ray diddy's take:
This is a more difficult process than in years past due to the uncertainty surrounding the league’s collective bargaining agreement. The current deal expires in March and if the owners and players can’t work out a new contract, the league will go forward without a salary cap.
It sounds like a license for teams to go on a wild spending spree, but it really isn’t. The clubs may have more money to spend, but they will have fewer good players to spend it on. That’s because more than 200 players who would have been unrestricted free agents under the old system now will be restricted free agents which means their team have first rights of refusal.
In other words, some of these potential free agents may not be free at all. But for the sake of discussion, we’ll put them on our board.
Let’s take the needs in order:
1. Defensive end
Enough with the tag team system at left end with Juqua Parker, Chris Clemons and walk-ons such as Jason Babin. The Eagles need a player at that position who will be a force in big games – a player the other team has to account for in the same way they account for Trent Cole on the right side.
It is no accident that Cole’s production typically tails off late in the season. It is because other teams slide their protection to his side which means he has to fight through double-teams week after week. Look how much better the Dallas defense was this season when Anthony Spencer blossomed as a pass rush threat to go along with DeMarcus Ware.
The thought of Julius Peppers lining up at left end for the Eagles is tempting, but I’m not sure it is practical. While he is supposed to be an unrestricted free agent, it is more likely Carolina will put the franchise tag on him and then trade him for a huge package of draft picks. My guess is the price will be more than the Eagles are willing to pay.
But there are other possibilities, including Dwan Edwards (Baltimore), Jimmy Wilkerson (Tampa Bay) and Anthony Hargrove (New Orleans). Green Bay’s Aaron Kampman is an interesting name. He was a Pro Bowl end in 2008 (9.5 sacks) but the Packers switched to a 3-4 scheme this season, so Kampman was forced to play linebacker. He would probably welcome a chance to return to the end position and he would have that opportunity in the Eagles’ 4-3.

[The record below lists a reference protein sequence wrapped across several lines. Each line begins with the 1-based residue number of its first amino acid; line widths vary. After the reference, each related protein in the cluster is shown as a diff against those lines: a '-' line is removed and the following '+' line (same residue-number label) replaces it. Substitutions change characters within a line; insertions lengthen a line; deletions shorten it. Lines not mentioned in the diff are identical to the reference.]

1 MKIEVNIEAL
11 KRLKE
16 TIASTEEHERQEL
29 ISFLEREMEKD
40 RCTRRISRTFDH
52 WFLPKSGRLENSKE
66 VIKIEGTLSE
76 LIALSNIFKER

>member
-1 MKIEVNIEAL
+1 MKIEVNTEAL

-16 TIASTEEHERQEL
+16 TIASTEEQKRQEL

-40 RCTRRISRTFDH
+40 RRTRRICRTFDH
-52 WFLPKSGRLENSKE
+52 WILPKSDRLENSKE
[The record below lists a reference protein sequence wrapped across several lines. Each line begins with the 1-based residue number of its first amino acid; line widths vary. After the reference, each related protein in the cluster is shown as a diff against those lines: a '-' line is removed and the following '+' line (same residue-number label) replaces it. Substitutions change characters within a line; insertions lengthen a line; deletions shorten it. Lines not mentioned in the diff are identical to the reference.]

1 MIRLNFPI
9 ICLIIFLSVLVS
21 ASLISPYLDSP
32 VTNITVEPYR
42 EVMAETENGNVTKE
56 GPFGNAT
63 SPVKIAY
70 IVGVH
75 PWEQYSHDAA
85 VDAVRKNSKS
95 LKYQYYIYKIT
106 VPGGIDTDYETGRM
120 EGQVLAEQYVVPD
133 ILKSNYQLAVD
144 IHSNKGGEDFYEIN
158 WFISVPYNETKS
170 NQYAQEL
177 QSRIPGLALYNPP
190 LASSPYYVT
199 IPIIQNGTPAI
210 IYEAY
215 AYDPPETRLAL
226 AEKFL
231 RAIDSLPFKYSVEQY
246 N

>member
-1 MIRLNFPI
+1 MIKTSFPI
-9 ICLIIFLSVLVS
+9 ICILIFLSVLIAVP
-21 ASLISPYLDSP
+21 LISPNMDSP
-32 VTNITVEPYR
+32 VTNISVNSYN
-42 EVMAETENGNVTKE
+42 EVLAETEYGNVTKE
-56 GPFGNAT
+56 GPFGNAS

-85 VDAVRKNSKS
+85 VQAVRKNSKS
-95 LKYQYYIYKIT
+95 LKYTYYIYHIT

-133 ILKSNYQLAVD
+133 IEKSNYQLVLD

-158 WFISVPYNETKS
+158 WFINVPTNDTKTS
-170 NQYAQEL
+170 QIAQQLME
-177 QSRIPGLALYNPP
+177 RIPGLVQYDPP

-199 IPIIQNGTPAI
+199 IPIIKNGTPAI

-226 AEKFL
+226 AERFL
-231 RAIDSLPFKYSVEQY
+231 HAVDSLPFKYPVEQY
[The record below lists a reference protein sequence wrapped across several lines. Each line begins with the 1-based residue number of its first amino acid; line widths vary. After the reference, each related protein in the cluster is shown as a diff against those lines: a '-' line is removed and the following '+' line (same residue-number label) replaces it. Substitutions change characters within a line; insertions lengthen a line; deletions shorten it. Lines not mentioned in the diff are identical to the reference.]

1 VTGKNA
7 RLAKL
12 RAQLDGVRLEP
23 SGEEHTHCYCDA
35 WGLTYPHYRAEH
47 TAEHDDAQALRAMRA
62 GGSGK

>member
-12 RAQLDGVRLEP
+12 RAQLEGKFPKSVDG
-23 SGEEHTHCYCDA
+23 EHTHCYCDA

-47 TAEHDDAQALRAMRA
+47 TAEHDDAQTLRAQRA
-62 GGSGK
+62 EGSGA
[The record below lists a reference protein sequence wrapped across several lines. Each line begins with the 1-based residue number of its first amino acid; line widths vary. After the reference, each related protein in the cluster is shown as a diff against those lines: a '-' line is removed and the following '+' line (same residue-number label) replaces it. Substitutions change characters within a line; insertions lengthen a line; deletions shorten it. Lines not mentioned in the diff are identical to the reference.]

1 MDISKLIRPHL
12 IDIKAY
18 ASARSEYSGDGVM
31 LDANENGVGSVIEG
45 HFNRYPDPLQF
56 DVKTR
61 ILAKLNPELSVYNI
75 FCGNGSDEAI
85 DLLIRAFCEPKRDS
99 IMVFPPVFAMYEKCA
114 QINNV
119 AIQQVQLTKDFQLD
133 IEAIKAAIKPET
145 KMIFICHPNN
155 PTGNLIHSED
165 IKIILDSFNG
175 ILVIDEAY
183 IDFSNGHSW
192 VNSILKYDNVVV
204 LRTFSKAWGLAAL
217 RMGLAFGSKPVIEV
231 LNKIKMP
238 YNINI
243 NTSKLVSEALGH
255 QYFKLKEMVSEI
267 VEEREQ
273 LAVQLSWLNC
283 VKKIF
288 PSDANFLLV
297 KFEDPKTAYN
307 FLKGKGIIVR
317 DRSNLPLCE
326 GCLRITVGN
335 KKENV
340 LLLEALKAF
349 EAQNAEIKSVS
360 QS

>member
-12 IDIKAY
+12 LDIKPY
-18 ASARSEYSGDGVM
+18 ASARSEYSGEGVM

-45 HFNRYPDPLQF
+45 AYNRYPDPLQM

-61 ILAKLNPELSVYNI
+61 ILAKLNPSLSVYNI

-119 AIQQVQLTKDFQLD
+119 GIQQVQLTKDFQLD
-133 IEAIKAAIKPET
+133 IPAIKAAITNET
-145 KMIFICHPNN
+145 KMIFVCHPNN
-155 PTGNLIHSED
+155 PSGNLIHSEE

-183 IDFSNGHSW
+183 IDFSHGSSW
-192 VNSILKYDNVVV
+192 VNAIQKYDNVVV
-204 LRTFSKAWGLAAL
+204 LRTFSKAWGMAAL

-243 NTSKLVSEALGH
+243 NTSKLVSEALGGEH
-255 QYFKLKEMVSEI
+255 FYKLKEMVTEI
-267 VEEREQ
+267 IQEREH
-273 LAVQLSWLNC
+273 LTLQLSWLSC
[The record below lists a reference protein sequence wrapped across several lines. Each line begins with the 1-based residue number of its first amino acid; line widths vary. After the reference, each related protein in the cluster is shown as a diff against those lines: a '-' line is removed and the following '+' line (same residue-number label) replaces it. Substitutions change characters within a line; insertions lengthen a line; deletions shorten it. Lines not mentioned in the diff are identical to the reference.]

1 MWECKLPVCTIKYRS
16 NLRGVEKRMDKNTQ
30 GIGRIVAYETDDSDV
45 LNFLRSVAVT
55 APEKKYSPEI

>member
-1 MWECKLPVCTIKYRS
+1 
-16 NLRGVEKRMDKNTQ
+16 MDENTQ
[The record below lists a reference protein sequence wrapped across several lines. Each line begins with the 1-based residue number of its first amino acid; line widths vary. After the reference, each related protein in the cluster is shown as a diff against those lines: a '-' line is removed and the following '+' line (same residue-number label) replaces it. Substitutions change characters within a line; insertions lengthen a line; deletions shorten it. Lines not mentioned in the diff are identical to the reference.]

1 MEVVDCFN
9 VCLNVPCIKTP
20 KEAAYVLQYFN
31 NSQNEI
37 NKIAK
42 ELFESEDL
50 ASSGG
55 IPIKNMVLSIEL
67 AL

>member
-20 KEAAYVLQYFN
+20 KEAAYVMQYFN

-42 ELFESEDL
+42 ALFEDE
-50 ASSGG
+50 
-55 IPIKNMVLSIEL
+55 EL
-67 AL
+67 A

Another name to keep in mind: Minnesota’s Ray Edwards. He is overshadowed by teammate Jared Allen (14.5 sacks), but Edwards is only 25 and has already proven he can play left end. He had 8.5 sacks this season for the Vikings.
The Eagles’ linebackers could not hold up against a good running attack, and they could not cover even pedestrian tight ends. Fred Davis, a Washington backup, had 12 catches for 121 yards and two touchdowns in two games against the Eagles. The Cowboys’ O-line pounded them into the ground.
The return of Stewart Bradley will help, certainly, but it won’t solve all the problems. The Eagles could approach this one of two ways: Either they could keep Bradley in the middle and shop for better outside linebackers, or they could shift Bradley to the strong side (where he excelled in college and, frankly, seems the best fit) and look for a middle linebacker.
In the first scenario, I’d pursue Nick Roach, a 6-1, 235-pounder with Chicago. Roach is young (24), aggressive and a natural playmaker. He isn’t a marquee name, and the Bears did not exactly dominate the NFC North this season, but Roach played well.
If I moved Bradley to the strong side (where he could use his size to jam the tight end), there are two potential free agents at middle linebacker – Gary Brackett of Indianapolis and DeMeco Ryans of Houston. Ryans is younger (25), but Brackett (30) shows no signs of slowing down, and he is one of the smartest inside linebackers in the game. He is never fooled, never out of position.